Monday started out like every other day, for any other parent this time of year, I loaded up my son’s truck, kissed and hugged him tight, slipped him a few extra dollars for the road trip, told him I loved him, said a quick silent prayer for his safe journey, and sent him back for sophomore year of college at Auburn. By the time I came back inside, a combination of sweat and tears rolling down my face, I took the opportunity to glance down at my phone and saw that I had missed a call I had been waiting to receive.
A few weeks back I had made an appointment with my dermatologist for my 6 month skin check, being oh so fair and light eyed I am a regular there. During my visit I told her about a spot on my leg that I kept nicking every time I shaved my leg. Can I tell you that she is my least favorite doctor to see, because it seems like “every time I go away I leave a piece of me with her” Hall & Oats 1991. This time was to be no different. First the numbing, then the punch, bandage up, don’t get it wet for 24 hours and I’ll give you the results in 7-10 days.
I promptly played the voicemail back that they left that told me to call the office and I needed to come in to discuss the results. The feeling of fear and dread set in. This can’t be good so I called a friend who’s had spots removed before and she reassured me not to worry it was probably something minor that she needed to do a little more work on. By coincidence Juan happened to be home Monday because he had two doctor appointments himself that day, so I asked him to go with me because my gut was telling me it was going to be worse.
Sure enough the doctor came in with a worried and serious look on her face when she sat down next to me. She looked me in the eye and said the dreaded three words “YOU HAVE CANCER” melanoma to be exact. Sometime shortly after that my brain passed out. I could see and hear words but I can’t recall much more than, this is very serious, survival rate is 5 years or less, you need to do something immediately. I know she and Juan had further discussion but all I could think was “How can this be possible this is my year of living in joy? WTF I’m only 57! It was an old age spot that was in my way when I shaved my legs!” I tried really hard to fight back the tears as I checked out in a daze, and made our way to the car. But then the flood gates opened.
The last few days have been filled with fear, tears, conversations, calling loved ones and fighting to get doctor appointments, bloodwork, scans, surgical opinions, etc…
The hardest part has been telling my dad, my sisters, friends, but mostly my children, because up until this point of my life, I have been perceived as being invincible! The Sno-Cone Diaries touched on a few of the obstacles I’ve overcome in life but certainly not all of them. I’ve been invincible for two reasons, I have always believed that God put me on this earth for greater things, and therefore when the going gets tough I cannot quit. These are the challenges I must face as a Christian to be the person God wants me to be. If I quit, I let myself down, I let others down, but more importantly I let Him down.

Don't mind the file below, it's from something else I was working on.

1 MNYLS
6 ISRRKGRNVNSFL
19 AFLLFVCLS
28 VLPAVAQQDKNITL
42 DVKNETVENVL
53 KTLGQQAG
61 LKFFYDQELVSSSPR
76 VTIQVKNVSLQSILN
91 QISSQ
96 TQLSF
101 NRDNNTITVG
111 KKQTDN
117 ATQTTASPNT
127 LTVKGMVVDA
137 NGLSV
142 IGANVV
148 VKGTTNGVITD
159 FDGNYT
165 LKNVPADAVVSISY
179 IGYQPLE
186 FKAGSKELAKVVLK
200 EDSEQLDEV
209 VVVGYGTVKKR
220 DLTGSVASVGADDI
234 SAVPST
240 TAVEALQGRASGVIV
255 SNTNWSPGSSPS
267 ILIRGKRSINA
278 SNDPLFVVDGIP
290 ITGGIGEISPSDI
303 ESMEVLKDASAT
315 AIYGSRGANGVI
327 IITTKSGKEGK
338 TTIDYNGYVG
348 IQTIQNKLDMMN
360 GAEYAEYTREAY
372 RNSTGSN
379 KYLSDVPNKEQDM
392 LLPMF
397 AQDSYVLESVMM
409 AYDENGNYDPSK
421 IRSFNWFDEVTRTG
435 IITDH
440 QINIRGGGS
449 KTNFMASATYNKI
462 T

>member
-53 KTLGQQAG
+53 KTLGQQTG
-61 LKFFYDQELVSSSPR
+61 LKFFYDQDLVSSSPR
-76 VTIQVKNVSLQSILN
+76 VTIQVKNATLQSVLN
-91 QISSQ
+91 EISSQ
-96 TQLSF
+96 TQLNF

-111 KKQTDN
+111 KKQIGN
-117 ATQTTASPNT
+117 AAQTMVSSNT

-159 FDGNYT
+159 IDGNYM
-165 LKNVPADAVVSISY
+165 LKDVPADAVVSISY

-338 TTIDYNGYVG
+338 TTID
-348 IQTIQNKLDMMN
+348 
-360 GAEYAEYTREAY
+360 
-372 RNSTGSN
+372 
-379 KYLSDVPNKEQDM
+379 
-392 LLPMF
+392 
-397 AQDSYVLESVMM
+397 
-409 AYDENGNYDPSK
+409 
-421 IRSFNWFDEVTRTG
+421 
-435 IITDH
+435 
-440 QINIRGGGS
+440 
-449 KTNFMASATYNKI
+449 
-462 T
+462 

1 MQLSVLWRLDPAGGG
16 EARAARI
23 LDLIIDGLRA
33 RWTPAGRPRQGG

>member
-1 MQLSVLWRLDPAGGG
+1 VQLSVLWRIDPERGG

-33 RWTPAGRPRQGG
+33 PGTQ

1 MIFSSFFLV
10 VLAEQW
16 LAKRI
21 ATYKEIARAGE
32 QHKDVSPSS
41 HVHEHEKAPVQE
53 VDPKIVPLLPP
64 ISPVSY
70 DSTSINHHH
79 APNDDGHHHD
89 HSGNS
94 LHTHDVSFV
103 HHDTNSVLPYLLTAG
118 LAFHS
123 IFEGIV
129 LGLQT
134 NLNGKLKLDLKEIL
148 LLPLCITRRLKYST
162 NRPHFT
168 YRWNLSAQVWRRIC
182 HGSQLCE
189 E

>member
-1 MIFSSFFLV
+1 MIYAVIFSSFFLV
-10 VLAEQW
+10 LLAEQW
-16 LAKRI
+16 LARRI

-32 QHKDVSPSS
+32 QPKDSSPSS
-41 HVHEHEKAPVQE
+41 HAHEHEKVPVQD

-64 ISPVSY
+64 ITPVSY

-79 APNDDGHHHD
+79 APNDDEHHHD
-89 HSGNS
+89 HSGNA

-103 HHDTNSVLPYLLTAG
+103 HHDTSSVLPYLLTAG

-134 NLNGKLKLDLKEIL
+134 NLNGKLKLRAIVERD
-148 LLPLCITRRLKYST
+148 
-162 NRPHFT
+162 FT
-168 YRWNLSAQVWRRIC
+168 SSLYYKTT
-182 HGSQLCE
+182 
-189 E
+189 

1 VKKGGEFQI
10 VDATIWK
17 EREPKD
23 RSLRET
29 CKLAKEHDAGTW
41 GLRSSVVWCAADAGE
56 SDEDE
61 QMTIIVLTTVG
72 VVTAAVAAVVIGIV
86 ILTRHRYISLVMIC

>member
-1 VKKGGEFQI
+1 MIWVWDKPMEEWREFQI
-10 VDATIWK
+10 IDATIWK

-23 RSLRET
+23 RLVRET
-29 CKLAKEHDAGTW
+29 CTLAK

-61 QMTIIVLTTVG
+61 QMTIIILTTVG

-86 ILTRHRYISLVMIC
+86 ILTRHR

So here is the good news in this blog that I want everyone to take away from my first week of facing cancer. I will not allow my pity party to extend for longer than a minute because it takes too much energy and I need to save it to stay positive and focused. When Juan told his boss Christina why he wouldn’t be in New York this week, she advised Juan that I was being prayed for and to read a really good book called Sno-Cone Diaries. It’s about overcoming challenges and winning. His other boss and his wife have called daily with encouragement. The Chilean winery is also praying for me and held a Mass in my honor. My friends, my sisters, and my dad have all reached out daily. So I have felt loved in a way I’ve never allowed myself to experience before. This time I don’t have to do it alone, I have prayer warriors all over the world that believe that this is just one more thing I need to experience to understand my purpose and mission. The oncologist I met with who is also a cancer survivor explained me in terms that allowed me to comprehend the diagnosis, the course of treatment, and that his job was to make sure I died of old age not this. He also said the most important part was my faith. Neither he nor I could control the outcome it was all in God’s hands.
I will close with this last quote from Justin when I told him the news “Does cancer know who it’s messing with?” It’s quite the profound message from a young man of 19 who offered to turn around and drive back from Auburn to be with me.
I’ve already done the blood work, and met with one oncologist. I will meet with the surgeon on Monday so all that’s left for me to tell you for now is this:
Always trust your gut
Wear your sunscreen
Don’t wait to tell people you love them. Life changes in an instant.
Trust that you are loved by more people than you can ever imagine no matter what you may believe.
Diva’s never quit, or whine, they find a way to win.
And finally, let your faith be bigger than your fear.
I will update you with more information as I get it. Now go hug someone you love!